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The retail industry is undergoing a profound transformation. Brands are being controlled by empowered consumers with growing expectations in terms of speed, convenience and personalization.
Speed in the sense of getting their products faster, convenience in how they are allowed to buy, pay and receive these products and personalization which allows them to feel as unique as possible thanks to in-depth knowledge and understanding of their needs.
Leading worldwide retailers are investing to systematically understand and serve these increasingly powerful consumers and are also investing in customer engagement. In this new consumer omnichannel age, innovation is no longer a 'nice to have' in any sales channel, but a must-have. This innovation is especially true in physical stores, where sales in coming years will count for over 95% of total sales worldwide. POS solutions are also evolving and they are no longer a simple cashier but the real brain of the store, responsible for delivering the promise of a seamless omnichannel shopping experience. For brick-and-mortar retailers it is critical then to adopt new generation POS solutions that are aligned with customer expectations. Here we present 10 ways to increase sales with your next new generation POS.
This e-book will assist retail business and IT managers to understand which are some of the key elements that can help increase sales with the next new POS generation.
Inventory visibility has become a must for retailers aiming to succeed in today's omnichannel reality. In the words of Terry Lundgren, CEO of Macy's Inc, omnichannel is very much about inventory optimization through technology, and inventory visibility across all stores and channels is the key enabler. For Macy's true inventory visibility provides multiple benefits for shoppers and retailers:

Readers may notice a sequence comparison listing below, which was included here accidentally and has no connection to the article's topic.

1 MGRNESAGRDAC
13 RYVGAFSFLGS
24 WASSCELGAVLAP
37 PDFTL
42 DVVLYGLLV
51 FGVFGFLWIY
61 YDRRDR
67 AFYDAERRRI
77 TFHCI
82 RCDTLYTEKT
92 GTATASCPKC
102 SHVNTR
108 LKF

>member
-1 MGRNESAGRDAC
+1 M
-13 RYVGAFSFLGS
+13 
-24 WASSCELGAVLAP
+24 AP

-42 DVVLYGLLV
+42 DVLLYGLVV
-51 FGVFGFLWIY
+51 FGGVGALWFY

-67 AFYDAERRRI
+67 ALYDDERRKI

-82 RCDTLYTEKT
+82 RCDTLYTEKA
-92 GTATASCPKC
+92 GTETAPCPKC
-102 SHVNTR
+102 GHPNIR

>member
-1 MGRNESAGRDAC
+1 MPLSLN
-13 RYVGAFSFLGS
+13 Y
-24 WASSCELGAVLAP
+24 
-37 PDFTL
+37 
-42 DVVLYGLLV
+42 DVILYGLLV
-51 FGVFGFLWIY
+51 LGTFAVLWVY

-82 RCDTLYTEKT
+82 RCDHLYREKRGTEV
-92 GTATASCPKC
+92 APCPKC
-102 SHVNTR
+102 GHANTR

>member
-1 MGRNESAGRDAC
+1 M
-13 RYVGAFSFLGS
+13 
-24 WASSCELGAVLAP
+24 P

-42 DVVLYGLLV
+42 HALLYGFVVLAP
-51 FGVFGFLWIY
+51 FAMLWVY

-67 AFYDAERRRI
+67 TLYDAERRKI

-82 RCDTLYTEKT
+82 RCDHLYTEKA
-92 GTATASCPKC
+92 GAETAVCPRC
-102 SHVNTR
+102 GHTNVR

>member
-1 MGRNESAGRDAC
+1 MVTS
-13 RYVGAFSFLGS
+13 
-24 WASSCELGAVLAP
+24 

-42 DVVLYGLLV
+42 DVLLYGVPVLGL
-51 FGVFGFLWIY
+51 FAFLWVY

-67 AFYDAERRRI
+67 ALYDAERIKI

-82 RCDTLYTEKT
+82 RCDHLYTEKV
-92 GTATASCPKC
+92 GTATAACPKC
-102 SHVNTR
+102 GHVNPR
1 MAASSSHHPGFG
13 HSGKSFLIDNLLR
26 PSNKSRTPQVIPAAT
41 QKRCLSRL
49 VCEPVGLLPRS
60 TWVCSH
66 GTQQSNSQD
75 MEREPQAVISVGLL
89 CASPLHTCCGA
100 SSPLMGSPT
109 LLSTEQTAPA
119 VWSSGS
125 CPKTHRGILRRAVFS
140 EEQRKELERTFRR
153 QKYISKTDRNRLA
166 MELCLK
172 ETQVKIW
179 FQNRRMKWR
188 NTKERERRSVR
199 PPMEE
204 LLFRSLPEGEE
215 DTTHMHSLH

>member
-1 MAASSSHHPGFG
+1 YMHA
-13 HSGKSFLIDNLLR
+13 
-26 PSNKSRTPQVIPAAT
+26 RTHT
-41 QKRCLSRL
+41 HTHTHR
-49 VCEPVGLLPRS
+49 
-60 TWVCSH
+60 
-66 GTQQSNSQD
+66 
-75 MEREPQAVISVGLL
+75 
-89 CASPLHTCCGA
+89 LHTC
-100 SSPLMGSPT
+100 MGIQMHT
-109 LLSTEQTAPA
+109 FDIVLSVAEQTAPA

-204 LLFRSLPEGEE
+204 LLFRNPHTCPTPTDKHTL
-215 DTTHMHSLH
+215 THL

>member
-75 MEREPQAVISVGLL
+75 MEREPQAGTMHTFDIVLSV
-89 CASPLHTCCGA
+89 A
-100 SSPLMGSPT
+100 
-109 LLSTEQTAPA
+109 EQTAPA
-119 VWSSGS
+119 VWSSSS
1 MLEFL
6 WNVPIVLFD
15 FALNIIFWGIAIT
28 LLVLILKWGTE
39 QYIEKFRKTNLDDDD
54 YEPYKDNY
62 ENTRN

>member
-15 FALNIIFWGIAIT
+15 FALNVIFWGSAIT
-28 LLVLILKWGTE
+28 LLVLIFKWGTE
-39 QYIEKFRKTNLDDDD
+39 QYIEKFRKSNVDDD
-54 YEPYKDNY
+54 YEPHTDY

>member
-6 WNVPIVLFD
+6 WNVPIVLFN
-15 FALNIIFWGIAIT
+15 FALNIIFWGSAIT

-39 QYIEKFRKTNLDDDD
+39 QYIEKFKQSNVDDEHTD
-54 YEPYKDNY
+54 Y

At the stores it means giving associates a POS solution that provides detailed inventory information across the enterprise that can be used to simply inform the customer or to fulfill an order generated in another store or through the online channel. This capacity enables the adoption of store fulfillment strategies that help retailers to increase sales, increase inventory turnover and minimize markdowns.
According to eBay Enterprise, with a potential of 20% or more incremental sales, a $50 million online retailer is leaving more than $27,000 per day on the table until ship-from-store is implemented.
Without a doubt, mobility has become one of the driving forces leading the omnichannel transformation today. For brick-and-mortar retailers, the use of mobile technologies provides the opportunity to deliver new in-store shopping experiences for both associates and customers. Mobile POS is a clear example of how mobility is helping retailers to improve the in-store shopping experience. Empowered store associates are armed with modern mobile devices that provide detailed information about products and customers and have the capacity to process the whole transaction until payment. This enables them to provide a truly customized sale and gives them the opportunity to directly influence the customer where buying decisions are made thus increasing the chances of closing a sale.